Learning, Leading and Learning-Informed Leadership: Dilemmas and Struggles of a Community college Administrator

Learning, Leading and Learning-Informed Leadership: Dilemmas and Struggles of a Community College Administrator

This week I began thinking about my work as an academic leader and administrator in a community college, and how this work is shaped by my knowledge of how people learn and form understanding. As I shared in my first blog posting, in the early 1980s, having completed an undergraduate degree and some graduate coursework in zoology, I was hired to teach secondary science in a large public high school. Without any other knowledge to draw from, I instructed my own science students in much the same way that I had been taught.  Most evenings I worked past midnight to create lectures and laboratory experiences which would effectively deliver to students the ideas I wanted them to know. I struggled with determining the most logical sequence to deliver course material. When teaching the solar system, for example, I questioned whether to start with the inner or outer solar system, and which object to present first, the moon, sun or planets!

Becoming increasingly sensitive to the limitations of this approach (I noticed that many of my students held the same ideas following my instruction as they did at the course outset) I began to experiment with a number of approaches to teaching science (hands-on, predict-observe-verify, etc).  I soon became involved with some NSF funded science curriculum projects. These curriculum projects did add something to my teaching and had varying degrees of success in changing student’s initial ideas about scientific phenomena.  In 1991, intrigued by the complexity of how people learn, I accepted an opportunity to pursue graduate work at Harvard Graduate School of Education in the field of Teaching, Curriculum and Learning Environments.  My research with Eleanor Duckworth, who supervised my doctoral research with a high school physics teacher (Kris Newton) and her students at Cambridge Rindge and Latin High School, generated insights into how people learn for understanding and the conditions needed to support learning. These insights revolutionized my understanding of learning and how I thought about my work as a classroom teacher.  

For example, I realized that while the well-crafted lecture can convey to an attentive audience certain knowledge of the scientific world (the names and structures of planets and plants, etc., conceptual understandings of how those things work cannot be so readily conveyed.  Conceptual understanding is constructed by the learner and requires that the learner, rather than assuming the stance of passive recipient, become actively involved in the learning process.  When learning is defined as having an understanding of how something works, rather than the recall of discrete pieces of information, learning becomes an activity in which the learner must become engaged. Similarly, teaching, rather than the act of transferring information, becomes the act of facilitating learning by engaging learners with the phenomena to be understood. A learning-informed teacher uses his/her authority in the classroom, not to deliver specific and discrete information about the world; but, instead, uses his/her special knowledge to make the subject matter accessible to students such that they can be the authors and authorities of what they know by making active explorations into the subject matter and sharing observations, questions and insights with peers.   When learning and teaching is viewed from this perspective, classrooms are inherently democratic, student-centered, and collaborative, as discussions about the subject matter of study are inclusive of all ideas and observations shared.  Collaboration and respect for what others are seeing, noticing and questioning among students and between teacher and students—and trust that students have the capacity to make sense of—and ultimately transform– their world–is an intellectual necessity. Teachers are no longer viewed—by either themselves or their students—as the source of knowledge; rather, it is the subject matter itself and students’ self-directed explorations of it that form the basis of understanding. Teachers become facilitators of knowledge construction rather than deliverers of knowledge. The more familiar a teacher is of the subject matter and the different ways their students are seeing and thinking about it, the more equipped the teacher is to enrich the learning environment and support knowledge construction.    Teacher and learners enter a new relationship as learners explore and engage perplexing phenomena, and teachers facilitate learning by using their knowledge of the subject matter and students’ ideas to modify the environment to support developments in learners’ thinking.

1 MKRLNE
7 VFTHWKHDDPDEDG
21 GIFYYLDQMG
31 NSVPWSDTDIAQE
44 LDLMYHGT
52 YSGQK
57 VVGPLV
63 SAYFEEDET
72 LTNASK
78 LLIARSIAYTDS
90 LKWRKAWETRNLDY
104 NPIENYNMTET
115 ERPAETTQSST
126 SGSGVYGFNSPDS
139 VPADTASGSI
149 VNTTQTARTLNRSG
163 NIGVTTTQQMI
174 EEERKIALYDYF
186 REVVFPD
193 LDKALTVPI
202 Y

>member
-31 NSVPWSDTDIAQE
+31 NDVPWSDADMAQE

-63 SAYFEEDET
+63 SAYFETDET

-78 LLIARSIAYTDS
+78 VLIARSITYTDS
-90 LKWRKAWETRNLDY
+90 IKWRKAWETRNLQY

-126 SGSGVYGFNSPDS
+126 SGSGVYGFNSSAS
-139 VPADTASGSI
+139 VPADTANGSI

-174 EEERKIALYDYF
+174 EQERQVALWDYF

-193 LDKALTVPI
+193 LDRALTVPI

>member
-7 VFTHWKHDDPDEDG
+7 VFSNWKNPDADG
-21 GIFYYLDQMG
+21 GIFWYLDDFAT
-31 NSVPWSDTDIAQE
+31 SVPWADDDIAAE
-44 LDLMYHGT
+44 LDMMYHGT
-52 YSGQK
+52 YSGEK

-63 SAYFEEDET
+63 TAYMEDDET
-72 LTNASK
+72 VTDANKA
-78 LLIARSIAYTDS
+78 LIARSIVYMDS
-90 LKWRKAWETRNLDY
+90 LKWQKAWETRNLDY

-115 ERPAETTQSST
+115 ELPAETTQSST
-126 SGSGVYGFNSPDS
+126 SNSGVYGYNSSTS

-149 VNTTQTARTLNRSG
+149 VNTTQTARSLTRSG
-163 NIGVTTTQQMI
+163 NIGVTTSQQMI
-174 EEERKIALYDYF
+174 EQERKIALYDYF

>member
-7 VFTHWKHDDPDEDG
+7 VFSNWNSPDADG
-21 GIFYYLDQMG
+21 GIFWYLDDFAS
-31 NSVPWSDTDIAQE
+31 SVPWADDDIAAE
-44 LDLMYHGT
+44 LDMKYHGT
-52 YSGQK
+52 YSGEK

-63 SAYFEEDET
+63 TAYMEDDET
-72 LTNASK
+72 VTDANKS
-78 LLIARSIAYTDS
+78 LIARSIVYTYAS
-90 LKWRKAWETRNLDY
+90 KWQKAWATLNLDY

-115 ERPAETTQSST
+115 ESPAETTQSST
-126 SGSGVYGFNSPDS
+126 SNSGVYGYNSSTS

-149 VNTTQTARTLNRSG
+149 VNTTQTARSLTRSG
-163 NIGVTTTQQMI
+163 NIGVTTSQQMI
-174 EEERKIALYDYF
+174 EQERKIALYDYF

It is this understanding of learning and knowledge construction that I take with me into my work as an administrator and academic leader at a community college in southern New Hampshire. Community colleges are facing a number of perplexing phenomena, such as low completion rates, which require innovative solutions and changes in practice. I frequently find myself deciding when to produce changes in practice through the implementation of policy (what might be called administrative action)  and when to use of learning-inspired practices.  

From the perspective of learning research, learning within a system is produced much like that within the individual. Meaning that the environmental conditions that need to be met to support genuine “learning” within an individual must also be met to support real learning and real changes in practice within a social system. Without this, any changes produced result from external pressures and compliance rather than through a genuine internal re-organization of thinking. Such compliance-induced changes in behavior are sure to be short-lived and discontinue when the external pressure or stimulus is removed.